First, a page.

• The property owner files an eviction lawsuit in justice of the peace court.
  • A constable will serve you with lawsuit papers.
  • A hearing is held in JP court (shortly after you receive a copy of the lawsuit).
  • If the property owner wins, the constable will evict you, and may peacefully remove your property from your home.
  • You have the right to appeal if the eviction is decided in favor of the property owner.

Breaking a lease

If you break a lease

A lease is a binding legal contract, and there are very few circumstances in which you can break a lease without penalty.

Buying a home, being transferred by your employer, moving to another city, or getting a divorce does not allow you to simply walk away from a lease with no consequences. Note that there are some exceptions for military personnel and victims of domestic violence.

Unless you and the property owner agreed to some special provision when the lease was signed, you will still be responsible for any charges noted in your lease if you move out early.

Charges may include:

  • a “reletting fee” (to cover the property’s cost of getting the apartment leased again)
  • the remainder of the rent through the end of your lease term, less any rent received from a subsequent resident.

Your recourse for repairs


What can you do if the property will not make a repair?

If the lease requires the management to make repairs, inform the manager in writing and keep a dated copy.

The law requires in nearly every instance that the owner must repair security devices and conditions that materially affect the health and safety of the ordinary resident. Problems that cause discomfort or inconvenience are not covered by the statute.

  • Give the manager written notice of the needed repairs, and keep a dated copy.
  • If you don’t receive a response within a reasonable time, re-notify the manager orally and in writing.
  • If you still don’t get a response, you may have legal grounds to exercise statutory rights of lease termination, compulsory repairs, damages, penalties, third-party repair and deduct, and attorney’s fees.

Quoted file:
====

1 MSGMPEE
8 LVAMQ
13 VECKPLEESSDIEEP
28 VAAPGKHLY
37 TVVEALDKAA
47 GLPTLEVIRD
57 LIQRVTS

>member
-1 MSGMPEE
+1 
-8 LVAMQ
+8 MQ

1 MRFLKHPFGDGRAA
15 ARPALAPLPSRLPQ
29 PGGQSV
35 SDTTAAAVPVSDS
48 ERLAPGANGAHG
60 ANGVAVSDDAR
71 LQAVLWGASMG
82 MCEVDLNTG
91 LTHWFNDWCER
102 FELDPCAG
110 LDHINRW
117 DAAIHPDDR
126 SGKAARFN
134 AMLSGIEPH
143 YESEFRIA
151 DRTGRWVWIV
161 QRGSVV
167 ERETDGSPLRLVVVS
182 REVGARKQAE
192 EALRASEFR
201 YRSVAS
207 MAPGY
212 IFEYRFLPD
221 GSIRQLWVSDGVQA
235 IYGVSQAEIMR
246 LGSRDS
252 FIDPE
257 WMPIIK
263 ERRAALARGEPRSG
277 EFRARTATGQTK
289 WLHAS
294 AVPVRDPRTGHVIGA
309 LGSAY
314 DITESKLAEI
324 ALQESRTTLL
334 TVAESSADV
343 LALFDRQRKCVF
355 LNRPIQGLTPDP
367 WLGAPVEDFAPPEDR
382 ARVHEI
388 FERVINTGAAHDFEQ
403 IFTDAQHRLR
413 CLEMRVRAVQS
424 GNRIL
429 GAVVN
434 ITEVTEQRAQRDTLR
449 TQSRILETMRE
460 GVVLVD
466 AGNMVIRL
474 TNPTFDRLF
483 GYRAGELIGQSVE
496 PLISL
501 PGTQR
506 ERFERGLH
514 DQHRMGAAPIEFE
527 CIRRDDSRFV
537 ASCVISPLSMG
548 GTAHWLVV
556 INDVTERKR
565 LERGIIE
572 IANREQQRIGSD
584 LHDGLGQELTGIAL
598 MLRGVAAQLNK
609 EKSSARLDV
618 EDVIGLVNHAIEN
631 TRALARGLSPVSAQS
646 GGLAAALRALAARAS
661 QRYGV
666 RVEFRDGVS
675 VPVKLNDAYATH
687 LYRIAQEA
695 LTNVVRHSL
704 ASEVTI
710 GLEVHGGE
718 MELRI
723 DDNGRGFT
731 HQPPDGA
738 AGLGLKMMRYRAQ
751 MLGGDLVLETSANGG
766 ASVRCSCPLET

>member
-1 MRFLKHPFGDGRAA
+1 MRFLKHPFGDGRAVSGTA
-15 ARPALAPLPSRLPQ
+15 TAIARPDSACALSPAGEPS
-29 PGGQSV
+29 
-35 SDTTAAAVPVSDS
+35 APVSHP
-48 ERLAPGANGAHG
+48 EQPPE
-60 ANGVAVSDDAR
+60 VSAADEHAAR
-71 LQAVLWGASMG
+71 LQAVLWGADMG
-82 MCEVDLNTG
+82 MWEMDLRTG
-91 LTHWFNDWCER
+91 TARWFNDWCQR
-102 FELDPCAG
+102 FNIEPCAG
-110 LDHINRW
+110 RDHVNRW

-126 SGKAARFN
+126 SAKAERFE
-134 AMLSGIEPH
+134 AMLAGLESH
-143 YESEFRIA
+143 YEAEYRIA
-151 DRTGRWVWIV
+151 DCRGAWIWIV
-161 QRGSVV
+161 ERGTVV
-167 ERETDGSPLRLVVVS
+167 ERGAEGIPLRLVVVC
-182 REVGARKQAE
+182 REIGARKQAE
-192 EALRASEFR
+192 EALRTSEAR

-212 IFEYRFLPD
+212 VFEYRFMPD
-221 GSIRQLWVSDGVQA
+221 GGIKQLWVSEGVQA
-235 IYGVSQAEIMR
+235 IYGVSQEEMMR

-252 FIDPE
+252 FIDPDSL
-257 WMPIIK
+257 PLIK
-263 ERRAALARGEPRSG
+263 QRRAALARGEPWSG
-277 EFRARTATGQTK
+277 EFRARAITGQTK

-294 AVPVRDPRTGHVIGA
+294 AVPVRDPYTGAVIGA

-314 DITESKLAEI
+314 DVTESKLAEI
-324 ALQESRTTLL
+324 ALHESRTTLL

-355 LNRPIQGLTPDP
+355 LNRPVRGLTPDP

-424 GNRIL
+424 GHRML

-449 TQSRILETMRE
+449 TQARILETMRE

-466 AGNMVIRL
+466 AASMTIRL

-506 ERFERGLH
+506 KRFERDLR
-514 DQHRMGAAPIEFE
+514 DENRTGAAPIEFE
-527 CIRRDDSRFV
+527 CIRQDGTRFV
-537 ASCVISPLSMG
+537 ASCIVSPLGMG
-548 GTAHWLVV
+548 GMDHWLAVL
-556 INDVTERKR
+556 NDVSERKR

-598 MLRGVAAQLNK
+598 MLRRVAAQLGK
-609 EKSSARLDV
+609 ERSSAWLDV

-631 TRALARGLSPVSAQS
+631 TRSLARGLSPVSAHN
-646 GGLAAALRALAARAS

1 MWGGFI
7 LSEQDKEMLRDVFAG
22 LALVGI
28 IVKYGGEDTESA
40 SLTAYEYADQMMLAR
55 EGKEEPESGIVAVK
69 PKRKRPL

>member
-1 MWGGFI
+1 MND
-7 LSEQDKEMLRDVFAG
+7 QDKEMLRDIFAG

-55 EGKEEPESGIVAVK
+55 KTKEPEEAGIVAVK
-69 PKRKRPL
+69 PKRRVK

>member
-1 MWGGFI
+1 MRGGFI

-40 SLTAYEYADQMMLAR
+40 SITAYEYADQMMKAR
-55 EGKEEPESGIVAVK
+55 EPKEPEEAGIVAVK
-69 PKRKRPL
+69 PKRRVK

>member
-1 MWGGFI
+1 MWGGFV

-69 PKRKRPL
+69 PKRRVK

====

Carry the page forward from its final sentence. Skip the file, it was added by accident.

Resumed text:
• Instead of giving two separate written notices, you can give a single notice by certified mail, return receipt requested.

You must follow specific procedures to exercise your statutory remedies. Ignoring those procedures can expose you to a civil damages suit against you by the owner.

You may want to seek legal advice to exercise your statutory remedies (lease cancellation, compulsory repairs, etc.)

You may want to contact your city building inspector’s office or county health department if you feel the condition violates state statutes or local housing codes regarding safety and sanitation.

Can you stop paying rent?

Can you stop paying rent until a repair is made?

No. Texas law prohibits withholding rent in order to force repairs. There are other remedies in the law to encourage property owners to make repairs.

If you need repairs


If you need repairs

If something is broke, you’ll definitely want it fixed. How should you handle repair requests?

  • Make sure you understand what the property owner is required to repair or maintain, and anything you may be required to pay for or fix.
  • Review the terms of your lease to see how repairs are addressed. Many leases require a written notice. Regardless, it is a good idea to make all repair requests with a written notice and keep a copy for your records.
  • The law requires in nearly every instance that the owner must repair security devices and conditions that materially affect the health and safety of the ordinary resident. You can be required to pay for the repair if it was caused by you, your occupants or guests.
  • Problems that merely cause discomfort or inconvenience are not covered by the statute but we encourage you to let us know about a potential problem so we may research our next course of action.

To report a maintenance issue to Leasing Texas, click here Maintenance Request